Prop. 23 Needed To Sustain Business

October 2010
by Alicia Yandell and John Yandell
A bill on the California ballot in November will challenge the populace either to make a logical decision or an emotional one. The focus of Proposition 23 is Assembly Bill 32 (AB 32), a law passed in 2006 that established anti-greenhouse gas standards. Starting in 2012, AB 32 requires that emissions be reduced to 1990 levels by 2020. If Proposition 23 passes, it temporarily will suspend AB 32 until California businesses can afford the cost.

Some believe that AB 32, also known as the Global Warming Solutions Act, would cost the state more than 1 million jobs and result in billions of dollars in lost productivity if its progressive climate change measures are enacted. This is based on the stringent timetable for compliance coupled with our current recession. This lethal combination could not come at a worse time for California businesses.

As members of California’s wine industry and part of the agricultural sector, we believe AB 32 may dramatically change the ways in which businesses currently operate. A study performed by Thomas Tanton of T2 & Associates1 concluded that some California wineries would have to pay $2.6 million a year for AB 32 Auction Taxes.

AB 32 would cripple the bottom line of many wine producers, especially because the AB 32 Auction Tax would be in addition to higher water and electricity costs, which already are staggering operational costs for the wine industry.

While California’s unemployment rate has hovered around a double-digit percentage for the past two years2, one sector that has benefited so far is state government staffing. The California Air Resources Board, during a time of budget cuts and state workers’ furloughs, has increased its staff 12.5% since 2007. While Bill Magavern from the Sierra Club would like to see more people enforcing air quality rules, the only way the state can justify such an expense is through fees it would assess on refiners, utilities and other energy producers.

Jon Coupal, president of the Howard Jarvis Taxpayers Association, asks, “Why is the state adding employees to enforce a law that has already hurt the state’s economy?” In its present form, AB 32 would continue to impede the state’s economic recovery. Critics say the “programs under AB 32 hurt the industries, the agencies they regulate, and consumers would wind up paying through higher prices.”

Many studies have tried to calculate the financial impact on businesses and consumers if AB 32 goes forward under its current timetable. First, costs to the consumer would skyrocket. The increase in costs throughout the delivery chain of products would be passed on to the consumer. Based on an estimate from the California Department of Finance, the increase to every household would be $3,857.00 per year.3 With 13,530,719 households in California in 2008, the total cost annually would be $52.2 billion.

Second, there are approximately 718,220 small businesses in California that provide 52.1% of the private sector employment, account for more than 90% of new job creation and contribute 75% of the gross state product.4 Most small businesses are sole proprietorships, and the average small business nets a profit margin of 10%.4 AB 32 would impact five major areas for all businesses: transportation, fuels, utilities, food and housing.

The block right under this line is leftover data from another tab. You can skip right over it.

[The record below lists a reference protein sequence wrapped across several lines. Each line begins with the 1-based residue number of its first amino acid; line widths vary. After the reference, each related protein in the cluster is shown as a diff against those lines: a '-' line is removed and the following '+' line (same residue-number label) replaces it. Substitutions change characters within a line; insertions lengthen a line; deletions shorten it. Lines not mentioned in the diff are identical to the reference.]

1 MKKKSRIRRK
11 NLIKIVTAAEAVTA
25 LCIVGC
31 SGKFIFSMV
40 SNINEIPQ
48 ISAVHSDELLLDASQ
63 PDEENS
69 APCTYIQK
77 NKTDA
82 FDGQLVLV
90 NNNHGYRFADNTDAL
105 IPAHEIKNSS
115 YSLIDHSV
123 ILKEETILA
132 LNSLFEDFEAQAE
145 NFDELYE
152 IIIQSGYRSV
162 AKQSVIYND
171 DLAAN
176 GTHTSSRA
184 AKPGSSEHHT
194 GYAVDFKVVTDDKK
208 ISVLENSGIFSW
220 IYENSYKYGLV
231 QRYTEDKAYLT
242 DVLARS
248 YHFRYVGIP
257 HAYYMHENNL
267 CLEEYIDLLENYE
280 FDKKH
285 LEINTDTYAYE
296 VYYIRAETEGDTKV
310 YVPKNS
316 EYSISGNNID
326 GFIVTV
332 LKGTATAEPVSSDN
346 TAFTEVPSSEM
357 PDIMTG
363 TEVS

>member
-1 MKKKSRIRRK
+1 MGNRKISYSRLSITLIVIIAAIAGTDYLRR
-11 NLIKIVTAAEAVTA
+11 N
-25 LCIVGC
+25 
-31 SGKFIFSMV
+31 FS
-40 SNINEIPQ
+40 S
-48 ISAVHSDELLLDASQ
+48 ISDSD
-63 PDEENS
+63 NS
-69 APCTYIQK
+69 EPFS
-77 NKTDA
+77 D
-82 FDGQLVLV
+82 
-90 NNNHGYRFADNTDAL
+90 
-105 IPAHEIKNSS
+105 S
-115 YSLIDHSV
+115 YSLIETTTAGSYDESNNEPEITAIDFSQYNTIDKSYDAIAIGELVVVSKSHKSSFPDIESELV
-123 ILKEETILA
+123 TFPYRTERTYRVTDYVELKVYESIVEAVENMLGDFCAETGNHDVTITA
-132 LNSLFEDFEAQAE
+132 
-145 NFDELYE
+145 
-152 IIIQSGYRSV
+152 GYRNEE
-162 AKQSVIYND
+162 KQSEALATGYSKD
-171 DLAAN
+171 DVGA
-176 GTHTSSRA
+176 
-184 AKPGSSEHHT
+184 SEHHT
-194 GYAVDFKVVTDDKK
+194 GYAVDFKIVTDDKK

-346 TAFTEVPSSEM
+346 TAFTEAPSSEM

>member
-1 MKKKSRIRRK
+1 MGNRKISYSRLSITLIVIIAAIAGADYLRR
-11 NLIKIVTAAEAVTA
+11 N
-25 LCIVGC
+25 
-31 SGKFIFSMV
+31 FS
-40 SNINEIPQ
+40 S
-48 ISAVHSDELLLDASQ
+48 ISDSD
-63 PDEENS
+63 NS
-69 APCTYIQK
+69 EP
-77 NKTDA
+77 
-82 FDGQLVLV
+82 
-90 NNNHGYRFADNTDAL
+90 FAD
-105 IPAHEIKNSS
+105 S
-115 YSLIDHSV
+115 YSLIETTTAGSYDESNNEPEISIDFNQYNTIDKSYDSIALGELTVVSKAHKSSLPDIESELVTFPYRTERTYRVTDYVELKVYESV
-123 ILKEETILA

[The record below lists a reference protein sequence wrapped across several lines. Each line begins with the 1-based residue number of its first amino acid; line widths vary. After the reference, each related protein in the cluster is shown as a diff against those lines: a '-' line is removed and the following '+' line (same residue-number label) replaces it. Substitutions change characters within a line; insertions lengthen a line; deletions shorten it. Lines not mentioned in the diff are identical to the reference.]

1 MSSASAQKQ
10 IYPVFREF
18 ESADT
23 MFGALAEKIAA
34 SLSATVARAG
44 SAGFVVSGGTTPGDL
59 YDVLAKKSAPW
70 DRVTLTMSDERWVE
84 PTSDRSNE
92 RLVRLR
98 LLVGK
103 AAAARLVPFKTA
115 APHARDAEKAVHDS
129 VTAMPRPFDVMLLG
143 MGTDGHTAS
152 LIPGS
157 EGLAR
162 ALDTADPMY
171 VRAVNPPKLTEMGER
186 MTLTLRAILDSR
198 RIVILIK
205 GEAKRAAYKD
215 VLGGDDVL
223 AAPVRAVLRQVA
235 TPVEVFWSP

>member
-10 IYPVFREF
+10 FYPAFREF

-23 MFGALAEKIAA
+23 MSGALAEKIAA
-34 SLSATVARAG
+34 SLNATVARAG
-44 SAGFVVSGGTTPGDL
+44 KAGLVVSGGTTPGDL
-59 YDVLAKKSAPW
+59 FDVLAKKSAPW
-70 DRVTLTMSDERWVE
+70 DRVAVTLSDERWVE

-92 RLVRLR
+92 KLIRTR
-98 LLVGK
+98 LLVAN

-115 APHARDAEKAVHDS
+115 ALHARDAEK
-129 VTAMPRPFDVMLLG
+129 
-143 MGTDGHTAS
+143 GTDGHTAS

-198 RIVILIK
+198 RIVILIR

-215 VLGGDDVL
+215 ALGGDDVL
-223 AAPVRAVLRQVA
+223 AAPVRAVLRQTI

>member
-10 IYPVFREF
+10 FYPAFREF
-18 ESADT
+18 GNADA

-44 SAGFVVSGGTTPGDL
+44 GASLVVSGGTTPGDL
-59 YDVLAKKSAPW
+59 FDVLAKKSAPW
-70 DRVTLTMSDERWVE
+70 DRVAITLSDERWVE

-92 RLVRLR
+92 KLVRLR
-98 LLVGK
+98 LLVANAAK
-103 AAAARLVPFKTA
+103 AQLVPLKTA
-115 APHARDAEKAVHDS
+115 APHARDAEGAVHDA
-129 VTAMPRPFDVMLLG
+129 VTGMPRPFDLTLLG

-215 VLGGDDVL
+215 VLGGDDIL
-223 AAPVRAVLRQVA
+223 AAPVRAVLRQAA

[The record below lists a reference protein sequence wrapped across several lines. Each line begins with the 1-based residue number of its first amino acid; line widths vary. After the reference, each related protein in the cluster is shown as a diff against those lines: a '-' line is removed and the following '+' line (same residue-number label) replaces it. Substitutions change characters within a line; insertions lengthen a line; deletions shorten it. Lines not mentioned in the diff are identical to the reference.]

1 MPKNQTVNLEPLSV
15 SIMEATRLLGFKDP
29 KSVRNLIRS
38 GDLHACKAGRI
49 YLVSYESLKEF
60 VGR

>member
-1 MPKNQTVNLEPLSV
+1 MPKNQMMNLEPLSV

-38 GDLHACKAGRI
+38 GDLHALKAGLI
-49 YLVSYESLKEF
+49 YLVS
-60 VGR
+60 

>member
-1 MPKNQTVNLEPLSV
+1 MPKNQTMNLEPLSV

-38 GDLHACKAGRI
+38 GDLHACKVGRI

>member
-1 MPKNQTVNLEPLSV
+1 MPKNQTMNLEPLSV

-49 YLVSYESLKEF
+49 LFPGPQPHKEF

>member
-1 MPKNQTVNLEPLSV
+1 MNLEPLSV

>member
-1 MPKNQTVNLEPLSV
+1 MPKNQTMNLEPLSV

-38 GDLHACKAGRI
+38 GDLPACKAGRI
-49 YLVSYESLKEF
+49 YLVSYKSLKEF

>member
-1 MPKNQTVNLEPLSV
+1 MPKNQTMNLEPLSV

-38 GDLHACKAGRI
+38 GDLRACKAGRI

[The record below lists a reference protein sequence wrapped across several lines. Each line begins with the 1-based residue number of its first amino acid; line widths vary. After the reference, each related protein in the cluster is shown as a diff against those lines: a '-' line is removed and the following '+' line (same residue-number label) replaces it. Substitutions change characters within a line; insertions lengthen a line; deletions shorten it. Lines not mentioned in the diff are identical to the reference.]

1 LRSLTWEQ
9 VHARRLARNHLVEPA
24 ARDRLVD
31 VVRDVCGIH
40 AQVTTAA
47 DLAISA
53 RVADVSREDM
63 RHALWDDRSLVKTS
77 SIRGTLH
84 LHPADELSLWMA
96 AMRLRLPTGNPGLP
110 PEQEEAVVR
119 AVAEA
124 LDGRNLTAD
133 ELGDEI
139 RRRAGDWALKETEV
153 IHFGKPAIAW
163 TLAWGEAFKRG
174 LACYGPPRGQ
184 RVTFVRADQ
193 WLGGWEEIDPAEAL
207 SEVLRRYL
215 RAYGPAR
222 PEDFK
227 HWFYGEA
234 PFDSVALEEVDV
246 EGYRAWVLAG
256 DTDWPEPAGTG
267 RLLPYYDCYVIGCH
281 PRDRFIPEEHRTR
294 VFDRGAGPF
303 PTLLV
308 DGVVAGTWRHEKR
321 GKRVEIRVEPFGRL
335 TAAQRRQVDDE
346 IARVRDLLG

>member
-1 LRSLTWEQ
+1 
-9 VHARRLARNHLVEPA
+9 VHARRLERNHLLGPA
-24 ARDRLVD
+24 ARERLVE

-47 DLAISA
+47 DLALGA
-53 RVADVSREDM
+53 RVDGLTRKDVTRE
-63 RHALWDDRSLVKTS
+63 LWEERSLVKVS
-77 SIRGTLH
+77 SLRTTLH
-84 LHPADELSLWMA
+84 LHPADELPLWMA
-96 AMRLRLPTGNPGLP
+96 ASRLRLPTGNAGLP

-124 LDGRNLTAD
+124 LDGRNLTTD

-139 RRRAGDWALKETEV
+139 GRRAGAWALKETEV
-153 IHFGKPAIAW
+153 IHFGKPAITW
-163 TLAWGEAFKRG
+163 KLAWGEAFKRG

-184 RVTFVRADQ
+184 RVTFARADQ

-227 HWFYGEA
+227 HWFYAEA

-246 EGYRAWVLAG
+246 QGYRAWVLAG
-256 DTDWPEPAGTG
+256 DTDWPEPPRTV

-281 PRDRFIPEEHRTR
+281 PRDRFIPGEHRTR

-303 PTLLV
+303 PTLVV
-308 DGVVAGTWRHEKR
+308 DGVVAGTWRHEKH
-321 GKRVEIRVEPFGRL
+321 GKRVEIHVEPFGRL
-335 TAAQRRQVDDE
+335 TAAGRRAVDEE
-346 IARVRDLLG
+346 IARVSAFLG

For businesses complying with AB 32, one estimate projects an increase in cost structure of at least 4.5%.5 This equates to a cost increase of more than $63 billion on sales of $1.6 trillion. As a result of high unemployment and an increase in residential and commercial foreclosures, people are leaving the state because they cannot afford to live here. Our businesses are not only facing some of the highest tax rates in the country, the state also has among the highest energy and utility costs, combined with a regulatory environment that is certainly not business-friendly.

While the ultimate goals of AB 32 are not in question, the statistics and implications for business speak for themselves. California businesses cannot afford to comply with the strict standards AB 32 demands. A more adaptable and flexible schedule would ease the strain this is placing on businesses across the state. This needs to be suspended so our businesses—and ultimately consumers—are not footing the bill for such a quick attempt to curb global warming.

This collaborative critique is by Alicia Yandell and her father, John Yandell. Their family businesses, Yandell Truckaway Inc. and Santa Clara Warehouses Inc., based in Oakland, Calif., have been serving Northern California wineries and other businesses for 65 years. To comment on this Viewpoint, e-mail

1. Thomas Tanton, AB 32 Implementation Group March 2010
2. Data Source: U.S. Bureau of Labor Statistics—July 26, 2010
3. California Department of Finance, Table 2: E-5 City/County Population and Housing Estimates, 1/1/2009.
4. California Small Business Profile, Small Business Association Office of Advocacy, 2009.
5. Varshney & Tootelian. “Cost of AB 32 on California Small Businesses – Summary Report of Findings.” Submitted to Betty Jo Toccoli, California Small Business Roundtable, June 2009, 8.

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